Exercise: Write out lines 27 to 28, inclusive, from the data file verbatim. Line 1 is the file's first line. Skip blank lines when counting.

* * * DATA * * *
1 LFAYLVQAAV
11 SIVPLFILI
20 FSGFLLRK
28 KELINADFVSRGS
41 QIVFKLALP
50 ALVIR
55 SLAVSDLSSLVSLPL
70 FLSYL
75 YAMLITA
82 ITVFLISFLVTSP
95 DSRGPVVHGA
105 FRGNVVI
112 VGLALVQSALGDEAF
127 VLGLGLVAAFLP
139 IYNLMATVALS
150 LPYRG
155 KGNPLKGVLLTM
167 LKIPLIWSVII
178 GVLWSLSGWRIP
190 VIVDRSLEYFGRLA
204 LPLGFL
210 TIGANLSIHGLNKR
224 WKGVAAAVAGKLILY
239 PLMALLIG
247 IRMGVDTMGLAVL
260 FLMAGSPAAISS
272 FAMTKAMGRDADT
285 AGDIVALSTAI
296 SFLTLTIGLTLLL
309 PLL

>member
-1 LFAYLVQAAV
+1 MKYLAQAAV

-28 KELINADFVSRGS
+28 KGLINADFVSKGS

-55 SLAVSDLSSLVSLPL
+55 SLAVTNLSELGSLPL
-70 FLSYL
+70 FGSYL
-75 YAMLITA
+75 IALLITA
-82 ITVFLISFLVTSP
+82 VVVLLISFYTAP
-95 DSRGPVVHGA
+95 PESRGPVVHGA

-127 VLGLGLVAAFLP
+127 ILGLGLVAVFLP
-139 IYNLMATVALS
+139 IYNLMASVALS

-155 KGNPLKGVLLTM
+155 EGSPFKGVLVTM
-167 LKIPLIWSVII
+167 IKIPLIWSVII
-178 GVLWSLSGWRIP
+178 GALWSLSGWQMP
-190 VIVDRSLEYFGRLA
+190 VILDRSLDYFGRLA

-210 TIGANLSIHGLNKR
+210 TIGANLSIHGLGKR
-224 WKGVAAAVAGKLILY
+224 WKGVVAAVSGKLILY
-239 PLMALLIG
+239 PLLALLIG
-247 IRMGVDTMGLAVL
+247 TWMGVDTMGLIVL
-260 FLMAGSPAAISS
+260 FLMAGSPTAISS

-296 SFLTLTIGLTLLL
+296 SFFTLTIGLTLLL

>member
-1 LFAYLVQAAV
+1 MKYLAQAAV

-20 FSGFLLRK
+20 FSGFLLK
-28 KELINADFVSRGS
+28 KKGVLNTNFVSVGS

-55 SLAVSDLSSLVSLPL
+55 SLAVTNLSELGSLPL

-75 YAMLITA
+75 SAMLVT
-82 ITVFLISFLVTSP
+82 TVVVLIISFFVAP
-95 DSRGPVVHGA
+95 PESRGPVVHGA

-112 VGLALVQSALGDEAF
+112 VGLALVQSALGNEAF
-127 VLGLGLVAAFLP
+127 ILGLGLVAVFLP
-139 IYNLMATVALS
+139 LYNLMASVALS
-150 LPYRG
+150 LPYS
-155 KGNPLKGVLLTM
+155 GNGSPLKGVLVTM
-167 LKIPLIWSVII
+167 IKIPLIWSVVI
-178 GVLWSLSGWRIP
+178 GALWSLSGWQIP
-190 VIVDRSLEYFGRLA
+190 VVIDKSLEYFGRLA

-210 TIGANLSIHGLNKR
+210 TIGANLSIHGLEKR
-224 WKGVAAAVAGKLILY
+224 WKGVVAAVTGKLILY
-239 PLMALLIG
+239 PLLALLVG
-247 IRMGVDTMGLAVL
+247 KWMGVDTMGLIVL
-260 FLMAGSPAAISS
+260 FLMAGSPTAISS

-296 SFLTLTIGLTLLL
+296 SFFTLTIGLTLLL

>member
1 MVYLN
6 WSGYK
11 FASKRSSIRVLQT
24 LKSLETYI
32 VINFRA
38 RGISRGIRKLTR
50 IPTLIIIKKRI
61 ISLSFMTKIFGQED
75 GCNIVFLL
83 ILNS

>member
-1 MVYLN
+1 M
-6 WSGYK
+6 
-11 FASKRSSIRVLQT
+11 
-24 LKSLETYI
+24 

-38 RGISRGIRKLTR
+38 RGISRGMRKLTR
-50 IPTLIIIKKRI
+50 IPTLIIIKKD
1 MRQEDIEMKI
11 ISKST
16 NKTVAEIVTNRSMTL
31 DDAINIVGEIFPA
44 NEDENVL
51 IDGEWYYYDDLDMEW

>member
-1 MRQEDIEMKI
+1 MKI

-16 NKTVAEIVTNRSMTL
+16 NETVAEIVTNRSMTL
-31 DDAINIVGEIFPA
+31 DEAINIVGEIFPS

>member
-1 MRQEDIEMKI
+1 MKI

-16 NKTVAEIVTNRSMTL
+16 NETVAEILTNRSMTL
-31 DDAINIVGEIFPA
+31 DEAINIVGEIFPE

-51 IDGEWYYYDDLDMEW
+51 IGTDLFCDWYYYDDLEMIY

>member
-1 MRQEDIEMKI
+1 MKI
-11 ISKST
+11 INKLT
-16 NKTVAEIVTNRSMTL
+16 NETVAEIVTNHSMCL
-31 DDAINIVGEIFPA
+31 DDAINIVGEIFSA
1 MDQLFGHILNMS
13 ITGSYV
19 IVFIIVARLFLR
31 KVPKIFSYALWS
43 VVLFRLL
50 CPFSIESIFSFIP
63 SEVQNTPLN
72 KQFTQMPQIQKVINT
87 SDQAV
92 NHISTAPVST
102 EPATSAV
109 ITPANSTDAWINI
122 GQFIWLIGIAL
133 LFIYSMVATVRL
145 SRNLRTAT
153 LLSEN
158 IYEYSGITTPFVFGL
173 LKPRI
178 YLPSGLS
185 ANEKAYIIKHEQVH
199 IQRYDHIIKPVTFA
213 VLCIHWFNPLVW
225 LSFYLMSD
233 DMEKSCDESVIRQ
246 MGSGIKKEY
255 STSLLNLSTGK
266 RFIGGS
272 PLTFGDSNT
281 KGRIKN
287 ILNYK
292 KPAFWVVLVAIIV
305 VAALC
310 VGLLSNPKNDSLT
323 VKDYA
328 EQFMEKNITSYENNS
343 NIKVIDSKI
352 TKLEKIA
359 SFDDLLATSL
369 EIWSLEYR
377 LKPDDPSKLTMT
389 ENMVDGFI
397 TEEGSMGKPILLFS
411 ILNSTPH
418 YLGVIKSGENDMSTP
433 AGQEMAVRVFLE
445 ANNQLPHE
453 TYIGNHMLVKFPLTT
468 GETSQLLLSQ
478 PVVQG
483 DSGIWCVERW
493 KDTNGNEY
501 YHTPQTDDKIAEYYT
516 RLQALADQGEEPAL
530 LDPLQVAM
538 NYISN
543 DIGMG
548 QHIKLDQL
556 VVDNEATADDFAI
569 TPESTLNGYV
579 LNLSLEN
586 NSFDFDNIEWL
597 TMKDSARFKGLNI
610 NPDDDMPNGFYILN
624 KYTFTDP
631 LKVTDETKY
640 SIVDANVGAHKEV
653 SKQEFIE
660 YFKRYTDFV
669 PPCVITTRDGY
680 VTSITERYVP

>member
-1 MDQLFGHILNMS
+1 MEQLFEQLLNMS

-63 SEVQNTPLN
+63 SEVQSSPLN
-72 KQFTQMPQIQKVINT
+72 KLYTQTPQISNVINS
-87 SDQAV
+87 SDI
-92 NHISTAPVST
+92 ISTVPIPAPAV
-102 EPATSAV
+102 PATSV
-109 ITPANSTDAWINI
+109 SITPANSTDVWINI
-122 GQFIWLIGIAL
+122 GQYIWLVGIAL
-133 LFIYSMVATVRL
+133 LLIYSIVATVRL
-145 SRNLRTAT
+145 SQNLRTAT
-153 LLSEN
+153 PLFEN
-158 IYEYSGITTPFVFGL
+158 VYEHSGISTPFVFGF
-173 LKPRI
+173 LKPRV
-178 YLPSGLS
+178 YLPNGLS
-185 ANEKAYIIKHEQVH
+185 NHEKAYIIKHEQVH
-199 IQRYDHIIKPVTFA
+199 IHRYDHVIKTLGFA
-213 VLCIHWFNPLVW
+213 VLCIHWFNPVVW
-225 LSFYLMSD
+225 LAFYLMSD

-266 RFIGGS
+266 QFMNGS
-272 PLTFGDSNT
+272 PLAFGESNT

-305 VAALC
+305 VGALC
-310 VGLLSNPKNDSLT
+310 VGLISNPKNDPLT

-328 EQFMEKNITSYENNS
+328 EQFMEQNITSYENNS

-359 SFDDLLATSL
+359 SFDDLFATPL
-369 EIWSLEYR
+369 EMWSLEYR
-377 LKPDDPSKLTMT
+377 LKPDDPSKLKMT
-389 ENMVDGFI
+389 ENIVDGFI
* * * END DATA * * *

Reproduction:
272 FAMTKAMGRDADT
285 AGDIVALSTAI